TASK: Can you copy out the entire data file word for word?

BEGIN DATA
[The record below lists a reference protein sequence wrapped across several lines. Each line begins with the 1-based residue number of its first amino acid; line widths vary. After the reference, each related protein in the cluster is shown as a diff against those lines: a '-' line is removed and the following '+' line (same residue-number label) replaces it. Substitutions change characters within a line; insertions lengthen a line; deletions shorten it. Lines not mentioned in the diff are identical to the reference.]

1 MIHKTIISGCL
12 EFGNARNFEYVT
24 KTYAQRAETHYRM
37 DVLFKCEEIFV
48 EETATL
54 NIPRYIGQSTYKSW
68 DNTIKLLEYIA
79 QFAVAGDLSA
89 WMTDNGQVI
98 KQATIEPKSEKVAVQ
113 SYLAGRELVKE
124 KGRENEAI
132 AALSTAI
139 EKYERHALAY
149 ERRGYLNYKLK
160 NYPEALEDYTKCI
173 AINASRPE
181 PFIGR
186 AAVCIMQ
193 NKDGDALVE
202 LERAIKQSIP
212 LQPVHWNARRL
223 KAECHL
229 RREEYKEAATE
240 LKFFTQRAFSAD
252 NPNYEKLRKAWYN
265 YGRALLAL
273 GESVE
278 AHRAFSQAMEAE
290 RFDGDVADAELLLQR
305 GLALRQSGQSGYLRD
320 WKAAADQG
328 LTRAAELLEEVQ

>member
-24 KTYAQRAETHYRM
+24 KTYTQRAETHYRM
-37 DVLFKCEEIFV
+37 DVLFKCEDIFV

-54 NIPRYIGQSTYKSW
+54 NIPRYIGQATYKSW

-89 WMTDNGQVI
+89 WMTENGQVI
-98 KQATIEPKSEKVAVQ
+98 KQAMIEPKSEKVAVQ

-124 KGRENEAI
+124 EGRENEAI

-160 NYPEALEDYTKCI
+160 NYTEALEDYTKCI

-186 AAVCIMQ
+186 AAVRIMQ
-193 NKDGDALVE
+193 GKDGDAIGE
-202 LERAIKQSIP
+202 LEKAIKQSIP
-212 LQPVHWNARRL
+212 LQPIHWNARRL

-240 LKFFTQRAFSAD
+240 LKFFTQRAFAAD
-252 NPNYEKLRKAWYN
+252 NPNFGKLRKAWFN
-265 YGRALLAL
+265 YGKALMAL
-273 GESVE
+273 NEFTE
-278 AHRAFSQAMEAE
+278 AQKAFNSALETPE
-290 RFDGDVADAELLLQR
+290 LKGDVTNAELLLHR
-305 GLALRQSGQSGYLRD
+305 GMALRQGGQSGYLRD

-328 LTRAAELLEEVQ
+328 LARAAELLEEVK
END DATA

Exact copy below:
[The record below lists a reference protein sequence wrapped across several lines. Each line begins with the 1-based residue number of its first amino acid; line widths vary. After the reference, each related protein in the cluster is shown as a diff against those lines: a '-' line is removed and the following '+' line (same residue-number label) replaces it. Substitutions change characters within a line; insertions lengthen a line; deletions shorten it. Lines not mentioned in the diff are identical to the reference.]

1 MIHKTIISGCL
12 EFGNARNFEYVT
24 KTYAQRAETHYRM
37 DVLFKCEEIFV
48 EETATL
54 NIPRYIGQSTYKSW
68 DNTIKLLEYIA
79 QFAVAGDLSA
89 WMTDNGQVI
98 KQATIEPKSEKVAVQ
113 SYLAGRELVKE
124 KGRENEAI
132 AALSTAI
139 EKYERHALAY
149 ERRGYLNYKLK
160 NYPEALEDYTKCI
173 AINASRPE
181 PFIGR
186 AAVCIMQ
193 NKDGDALVE
202 LERAIKQSIP
212 LQPVHWNARRL
223 KAECHL
229 RREEYKEAATE
240 LKFFTQRAFSAD
252 NPNYEKLRKAWYN
265 YGRALLAL
273 GESVE
278 AHRAFSQAMEAE
290 RFDGDVADAELLLQR
305 GLALRQSGQSGYLRD
320 WKAAADQG
328 LTRAAELLEEVQ

>member
-24 KTYAQRAETHYRM
+24 KTYTQRAETHYRM
-37 DVLFKCEEIFV
+37 DVLFKCEDIFV

-54 NIPRYIGQSTYKSW
+54 NIPRYIGQATYKSW

-89 WMTDNGQVI
+89 WMTENGQVI
-98 KQATIEPKSEKVAVQ
+98 KQAMIEPKSEKVAVQ

-124 KGRENEAI
+124 EGRENEAI

-160 NYPEALEDYTKCI
+160 NYTEALEDYTKCI

-186 AAVCIMQ
+186 AAVRIMQ
-193 NKDGDALVE
+193 GKDGDAIGE
-202 LERAIKQSIP
+202 LEKAIKQSIP
-212 LQPVHWNARRL
+212 LQPIHWNARRL

-240 LKFFTQRAFSAD
+240 LKFFTQRAFAAD
-252 NPNYEKLRKAWYN
+252 NPNFGKLRKAWFN
-265 YGRALLAL
+265 YGKALMAL
-273 GESVE
+273 NEFTE
-278 AHRAFSQAMEAE
+278 AQKAFNSALETPE
-290 RFDGDVADAELLLQR
+290 LKGDVTNAELLLHR
-305 GLALRQSGQSGYLRD
+305 GMALRQGGQSGYLRD

-328 LTRAAELLEEVQ
+328 LARAAELLEEVK